Here are some of my favorite ideas:

Use blinds to screen second story neighbors view
Installing blinds is an easy and cost-effective solution to privacy issues in the backyard. Plus, you can raise and lower them as needed. Image Source

Using blinds or even curtains is a great way to create privacy… if you have a place where you can install them… like a covered porch, pergola or gazebo. Here are some options you can try:

You may be thinking… that’s great but I don’t have a covered porch or structure so this won’t work for me. But, there are other ways you can use this same idea to create privacy!

Use a large planter with tall grass to creative privacy from neighbor's deck
Use a large planter filled with tall grass or bamboo to creative privacy from neighbor’s deck Image Source
Mobile rolling privacy screen to block out second story neighbors
This ingenious lattice privacy screen has been outfitted with wheels so it can be moved around your yard where privacy is needed. Image Source
PVC Sheet screen for privacy from second story neighbor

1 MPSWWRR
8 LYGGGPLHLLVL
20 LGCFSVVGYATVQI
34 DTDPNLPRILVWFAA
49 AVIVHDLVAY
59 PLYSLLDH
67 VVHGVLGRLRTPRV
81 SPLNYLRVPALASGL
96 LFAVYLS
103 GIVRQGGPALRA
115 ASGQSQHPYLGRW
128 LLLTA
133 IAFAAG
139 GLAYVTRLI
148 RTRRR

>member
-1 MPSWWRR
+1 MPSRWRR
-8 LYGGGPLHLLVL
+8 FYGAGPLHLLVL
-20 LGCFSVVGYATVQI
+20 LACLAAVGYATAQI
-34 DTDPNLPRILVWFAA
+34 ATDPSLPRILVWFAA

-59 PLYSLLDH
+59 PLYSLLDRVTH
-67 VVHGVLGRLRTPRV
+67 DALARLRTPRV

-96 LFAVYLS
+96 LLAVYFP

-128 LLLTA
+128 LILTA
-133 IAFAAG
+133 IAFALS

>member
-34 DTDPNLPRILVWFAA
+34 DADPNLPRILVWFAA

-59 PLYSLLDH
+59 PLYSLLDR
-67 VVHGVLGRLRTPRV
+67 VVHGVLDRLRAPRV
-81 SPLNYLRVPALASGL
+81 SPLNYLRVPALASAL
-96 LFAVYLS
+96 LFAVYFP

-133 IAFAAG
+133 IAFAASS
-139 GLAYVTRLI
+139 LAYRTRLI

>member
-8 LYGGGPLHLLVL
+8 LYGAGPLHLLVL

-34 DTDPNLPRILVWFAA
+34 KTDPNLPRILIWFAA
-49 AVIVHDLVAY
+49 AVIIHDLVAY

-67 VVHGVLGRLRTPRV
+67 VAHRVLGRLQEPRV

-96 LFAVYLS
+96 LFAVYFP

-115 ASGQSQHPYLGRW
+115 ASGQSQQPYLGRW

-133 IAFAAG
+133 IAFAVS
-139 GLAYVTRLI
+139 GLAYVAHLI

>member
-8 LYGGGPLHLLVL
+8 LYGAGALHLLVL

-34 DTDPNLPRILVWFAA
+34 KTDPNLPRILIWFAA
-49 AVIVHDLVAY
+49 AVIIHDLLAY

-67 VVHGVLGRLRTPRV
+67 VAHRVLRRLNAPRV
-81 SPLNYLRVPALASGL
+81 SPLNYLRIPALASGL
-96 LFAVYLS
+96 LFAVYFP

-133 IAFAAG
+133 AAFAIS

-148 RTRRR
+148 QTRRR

If your budget is limited, try making a simple frame out of PVC pipe and attaching a curtain or sheet to it in a pretty color or pattern. You may need to put some rocks on top of the feet to hold it in place, but that’s a small price to pay to regain your privacy! Image Source
Wattle Fencing for Privacy from 2-story neighbors
If you’re looking for something a bit more stylish, perhaps wattle fencing is the option for you. Create privacy with a beautiful and naturalistic material. Image Source

Wattle is a lightweight construction material made by weaving thin branches (either whole, or more usually split) or slats between upright stakes to form a woven lattice. It’s a common fencing material in cottage-style gardens and is also used to make fences and hurdles for enclosing ground or handling livestock.